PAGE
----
Representative Joe Courtney (D-Conn.) wants to change that. He has introduced a bill that would offer an alternative to forgiveness. It would lower interest rates on refinanced student loans to 0%, in the hopes of giving borrowers some breathing room and allowing them to catch up, at least partially, on their payments. While this bill has bipartisan support, there remain plenty of details to iron out—and taxpayers to convince.
Borrowers With Total and Permanent Disability
Back to the borrowers who are entitled to have their loans forgiven because of total and permanent disability. Who are they? And could you be among them?
Using data from the U.S. Social Security Administration (SSA), the Department of Education identified those 323,000 student loan borrowers who have a total and permanent disability (TBD), and then announced that it would forgive those loans—to the tune of $5.8 billion worth of debt. Known colloquially as a TPD discharge, this relieves borrowers from the obligation to repay a William D. Ford Federal Direct Loan (Direct Loan) Program loan, Federal Family Education Loan (FFEL) Program loan, or Federal Perkins Loan (Perkins Loan) Program loan. Qualified borrowers can also complete a TEACH Grant service obligation based on their TPD.
The disability discharge program isn’t new. It was introduced in 2016. But until recently, disabled individuals who sought relief had to fill out a formal application. Plenty of borrowers didn’t even know that they qualified under the TPD discharge program. That resulted in a forgiveness rate of only about half of all eligible borrowers.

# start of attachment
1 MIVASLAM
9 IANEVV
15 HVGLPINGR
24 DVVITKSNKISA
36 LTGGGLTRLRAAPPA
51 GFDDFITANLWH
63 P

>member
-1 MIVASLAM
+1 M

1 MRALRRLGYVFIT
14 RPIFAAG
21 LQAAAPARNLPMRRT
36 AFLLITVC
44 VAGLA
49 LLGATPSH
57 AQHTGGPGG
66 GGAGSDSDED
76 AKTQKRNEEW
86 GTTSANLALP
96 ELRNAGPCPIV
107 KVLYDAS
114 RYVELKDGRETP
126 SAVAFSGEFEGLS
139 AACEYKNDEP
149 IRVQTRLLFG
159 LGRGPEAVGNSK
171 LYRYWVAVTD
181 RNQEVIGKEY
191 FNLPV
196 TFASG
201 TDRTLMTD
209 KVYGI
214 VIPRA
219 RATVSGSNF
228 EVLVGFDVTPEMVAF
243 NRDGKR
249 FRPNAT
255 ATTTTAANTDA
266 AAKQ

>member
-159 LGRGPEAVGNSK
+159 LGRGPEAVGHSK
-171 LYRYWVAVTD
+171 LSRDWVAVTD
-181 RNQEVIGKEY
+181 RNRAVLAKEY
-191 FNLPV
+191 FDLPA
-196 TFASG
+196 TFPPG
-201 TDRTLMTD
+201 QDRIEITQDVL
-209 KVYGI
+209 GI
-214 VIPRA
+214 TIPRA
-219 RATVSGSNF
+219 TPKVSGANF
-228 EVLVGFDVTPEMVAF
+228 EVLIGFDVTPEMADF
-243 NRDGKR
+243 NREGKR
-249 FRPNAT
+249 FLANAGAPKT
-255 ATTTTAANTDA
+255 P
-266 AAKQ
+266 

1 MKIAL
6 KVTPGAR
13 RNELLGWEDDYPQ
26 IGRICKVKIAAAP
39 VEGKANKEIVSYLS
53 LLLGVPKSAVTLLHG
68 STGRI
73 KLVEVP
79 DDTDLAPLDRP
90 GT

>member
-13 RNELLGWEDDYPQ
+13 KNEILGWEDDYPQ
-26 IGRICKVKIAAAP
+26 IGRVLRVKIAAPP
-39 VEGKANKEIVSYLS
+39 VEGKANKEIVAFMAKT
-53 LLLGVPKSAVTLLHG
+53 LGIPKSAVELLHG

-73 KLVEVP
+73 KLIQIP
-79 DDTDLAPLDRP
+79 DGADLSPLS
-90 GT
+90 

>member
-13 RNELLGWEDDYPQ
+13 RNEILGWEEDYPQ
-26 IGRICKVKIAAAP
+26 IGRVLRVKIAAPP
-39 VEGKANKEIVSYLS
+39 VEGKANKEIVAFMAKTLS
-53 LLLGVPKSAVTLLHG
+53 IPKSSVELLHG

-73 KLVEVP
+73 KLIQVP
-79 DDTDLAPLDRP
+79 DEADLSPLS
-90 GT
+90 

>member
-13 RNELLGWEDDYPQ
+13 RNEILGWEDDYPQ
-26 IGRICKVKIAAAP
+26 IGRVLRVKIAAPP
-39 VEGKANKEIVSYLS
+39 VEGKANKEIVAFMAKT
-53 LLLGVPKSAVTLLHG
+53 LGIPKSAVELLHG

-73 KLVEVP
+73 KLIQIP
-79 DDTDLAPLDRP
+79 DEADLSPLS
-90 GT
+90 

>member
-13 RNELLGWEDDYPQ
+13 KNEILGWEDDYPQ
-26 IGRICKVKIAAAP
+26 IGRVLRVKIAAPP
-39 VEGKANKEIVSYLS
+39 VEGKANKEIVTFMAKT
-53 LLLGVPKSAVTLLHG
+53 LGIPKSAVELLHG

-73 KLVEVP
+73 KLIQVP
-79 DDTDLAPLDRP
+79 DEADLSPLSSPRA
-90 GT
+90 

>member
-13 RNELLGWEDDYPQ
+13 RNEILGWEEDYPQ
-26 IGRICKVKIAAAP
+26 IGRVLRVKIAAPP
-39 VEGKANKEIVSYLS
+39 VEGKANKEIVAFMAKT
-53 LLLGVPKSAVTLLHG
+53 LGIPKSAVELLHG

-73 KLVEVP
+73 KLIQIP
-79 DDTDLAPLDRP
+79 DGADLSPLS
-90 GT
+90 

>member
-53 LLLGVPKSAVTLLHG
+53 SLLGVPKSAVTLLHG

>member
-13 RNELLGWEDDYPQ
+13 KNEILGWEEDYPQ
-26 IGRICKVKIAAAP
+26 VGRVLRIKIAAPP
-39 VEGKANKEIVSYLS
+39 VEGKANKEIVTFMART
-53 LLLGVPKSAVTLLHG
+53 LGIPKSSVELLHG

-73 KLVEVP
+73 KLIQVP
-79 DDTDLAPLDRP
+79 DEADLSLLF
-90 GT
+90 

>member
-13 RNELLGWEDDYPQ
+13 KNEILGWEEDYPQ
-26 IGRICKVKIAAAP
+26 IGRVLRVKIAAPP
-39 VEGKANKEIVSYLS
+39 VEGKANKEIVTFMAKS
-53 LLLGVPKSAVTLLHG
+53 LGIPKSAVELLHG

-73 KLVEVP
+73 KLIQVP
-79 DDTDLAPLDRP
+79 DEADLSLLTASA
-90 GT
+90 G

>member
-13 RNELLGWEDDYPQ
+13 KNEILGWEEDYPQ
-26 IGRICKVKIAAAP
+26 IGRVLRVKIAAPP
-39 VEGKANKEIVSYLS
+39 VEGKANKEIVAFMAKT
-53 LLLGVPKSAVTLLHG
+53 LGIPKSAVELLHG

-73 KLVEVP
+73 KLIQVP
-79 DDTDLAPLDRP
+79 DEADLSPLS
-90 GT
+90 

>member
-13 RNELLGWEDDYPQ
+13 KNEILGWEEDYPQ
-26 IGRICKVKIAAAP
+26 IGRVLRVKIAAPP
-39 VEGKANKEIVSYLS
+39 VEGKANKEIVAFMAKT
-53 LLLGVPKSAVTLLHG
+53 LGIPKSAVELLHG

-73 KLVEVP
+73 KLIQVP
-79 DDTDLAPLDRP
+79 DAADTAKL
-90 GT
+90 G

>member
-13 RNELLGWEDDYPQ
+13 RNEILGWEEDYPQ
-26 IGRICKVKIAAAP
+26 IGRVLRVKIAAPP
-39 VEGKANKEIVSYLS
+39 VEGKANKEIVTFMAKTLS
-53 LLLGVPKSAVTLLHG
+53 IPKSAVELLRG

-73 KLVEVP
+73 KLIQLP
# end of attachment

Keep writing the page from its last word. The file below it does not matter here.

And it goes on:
Now, the process happens automatically, thanks to the SSA data match. If you are currently receiving SSDI benefits, any qualifying debt you have will likely be automatically forgiven.
The Education Department has implemented two other barriers to forgiveness. One relates to the requirement of TPD discharge recipients to report their earnings from employment; that had been waived previously, but the department has indefinitely extended the waiver. The other has to do with a three-year post-TPD discharge “monitoring period.” It used to be that if a recipient received over a certain income threshold, or if they were deemed to no longer have a TPD, the discharge would be revoked. That monitoring period has now been scrapped.
Find Out If You Qualify
By now, you’re probably pretty curious to find out if you qualify for a TPD. If you haven’t received notification of the automatic discharge process, or if you haven’t begun receiving SSDI payments for your TPD, contact us today. We can help you at every step of the way to receiving the benefits you deserve.
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If you are looking to apply for social security disability, you need to speak with an experienced social security disability lawyer as soon as possible. Please contact us online or call our Natick Office directly at 508.283.5500 to schedule your free consultation.